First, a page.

Use this URL to cite or link to this record in EThOS: http://ethos.bl.uk/OrderDetails.do?uin=uk.bl.ethos.507044
Title: The nature of the meaning-making activity taking place during reading events involving some Year 9 pupils and two literary and two nonliterary texts
Author: Taylor, Stephen
Awarding Body: University of Leeds
Current Institution: University of Leeds
Date of Award: 2009
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Abstract:
After introducing the notion that meaning-making during reading includes both inter-personal and intra-personal meaning-making and exploring several issues raised by any attempt to research this activity, a number of gaps are identified in the current model of the reading transaction, arising largely from Rosenbla~t's only-partial adoption of concepts from Peirce. Wiley's re-focusing of Peirce's theories of meaning and the dialogical self is then used as a starting-point for the modification of the transactional model and a variety of disciplinary perspectives are drawn on to propose ways in which the transactional model might encompass multimodal intra- and inter-personal dialogical meaning-making activity. After an account of the case study, selected semiotic resources are analyzed as instances of multimodal intra-personal, dialogical meaning-making activity embedded in higher-scalar ecosocial systems of interpretance and constituted by ideational, interpersonal and textual metafunctions. An attempt is Ășthen made first to demonstrate the multimodality of intra-personal meaning-making activity through the exploration of descriptions of meaning-making activity involving sound, and then to examine the role of emotion in intra-personal meaning-making. After a consideration of the role of genre in readers' responses, differences in the same reader's responses to different texts, the generic and ideological nature of different readers' responses to the same texts and some issues n;lated to the development of response over time are explored. The findings of the case study are then outlined, its strengths and weaknesses assessed and directions for future research and practice explored.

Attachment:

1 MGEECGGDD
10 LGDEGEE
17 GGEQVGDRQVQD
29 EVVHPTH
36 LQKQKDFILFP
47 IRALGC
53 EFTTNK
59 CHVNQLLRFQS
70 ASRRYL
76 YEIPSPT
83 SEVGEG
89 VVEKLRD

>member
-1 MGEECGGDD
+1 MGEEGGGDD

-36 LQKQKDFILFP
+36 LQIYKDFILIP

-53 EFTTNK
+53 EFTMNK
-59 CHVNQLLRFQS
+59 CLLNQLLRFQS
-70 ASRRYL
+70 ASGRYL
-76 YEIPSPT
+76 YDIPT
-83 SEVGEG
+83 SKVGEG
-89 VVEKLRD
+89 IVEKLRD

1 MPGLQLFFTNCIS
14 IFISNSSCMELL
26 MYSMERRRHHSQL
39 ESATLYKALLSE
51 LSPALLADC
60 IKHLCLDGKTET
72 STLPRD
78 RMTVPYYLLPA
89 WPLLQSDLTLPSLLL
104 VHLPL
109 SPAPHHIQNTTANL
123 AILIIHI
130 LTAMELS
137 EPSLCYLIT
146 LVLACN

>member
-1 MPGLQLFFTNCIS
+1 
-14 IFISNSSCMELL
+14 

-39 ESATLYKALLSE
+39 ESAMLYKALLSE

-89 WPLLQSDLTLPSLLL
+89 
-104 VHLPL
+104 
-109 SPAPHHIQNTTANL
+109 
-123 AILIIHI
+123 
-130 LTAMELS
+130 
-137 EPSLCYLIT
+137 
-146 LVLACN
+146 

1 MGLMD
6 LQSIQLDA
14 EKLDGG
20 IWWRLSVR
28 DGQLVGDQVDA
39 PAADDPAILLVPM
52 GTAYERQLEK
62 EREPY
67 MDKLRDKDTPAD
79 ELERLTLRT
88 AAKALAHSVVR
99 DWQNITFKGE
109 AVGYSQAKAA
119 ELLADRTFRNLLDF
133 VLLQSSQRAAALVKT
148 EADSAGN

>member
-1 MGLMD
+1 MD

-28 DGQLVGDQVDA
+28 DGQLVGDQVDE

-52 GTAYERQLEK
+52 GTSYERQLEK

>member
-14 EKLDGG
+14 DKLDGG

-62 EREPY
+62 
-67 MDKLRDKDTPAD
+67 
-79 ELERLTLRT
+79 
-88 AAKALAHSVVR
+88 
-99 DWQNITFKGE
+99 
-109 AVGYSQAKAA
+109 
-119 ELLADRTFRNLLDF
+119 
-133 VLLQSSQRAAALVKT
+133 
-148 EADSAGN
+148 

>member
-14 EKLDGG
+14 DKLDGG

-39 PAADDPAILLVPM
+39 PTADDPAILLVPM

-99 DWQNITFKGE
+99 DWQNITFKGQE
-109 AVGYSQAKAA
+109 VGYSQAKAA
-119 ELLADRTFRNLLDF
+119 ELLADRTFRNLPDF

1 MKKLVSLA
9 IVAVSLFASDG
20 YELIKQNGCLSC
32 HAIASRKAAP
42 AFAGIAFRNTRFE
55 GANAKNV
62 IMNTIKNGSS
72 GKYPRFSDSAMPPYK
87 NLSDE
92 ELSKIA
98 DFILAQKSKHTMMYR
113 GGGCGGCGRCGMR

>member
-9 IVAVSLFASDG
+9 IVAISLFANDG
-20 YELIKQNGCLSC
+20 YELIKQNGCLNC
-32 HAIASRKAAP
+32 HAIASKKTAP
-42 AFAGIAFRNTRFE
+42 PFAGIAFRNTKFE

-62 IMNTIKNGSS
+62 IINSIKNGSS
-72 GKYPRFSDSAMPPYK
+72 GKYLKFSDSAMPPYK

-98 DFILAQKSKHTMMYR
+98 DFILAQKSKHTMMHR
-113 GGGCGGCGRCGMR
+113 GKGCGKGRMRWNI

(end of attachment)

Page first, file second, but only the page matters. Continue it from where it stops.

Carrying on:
Supervisor: Not available Sponsor: Not available
Qualification Name: Not available Qualification Level: Doctoral
EThOS ID: uk.bl.ethos.507044  DOI: Not available
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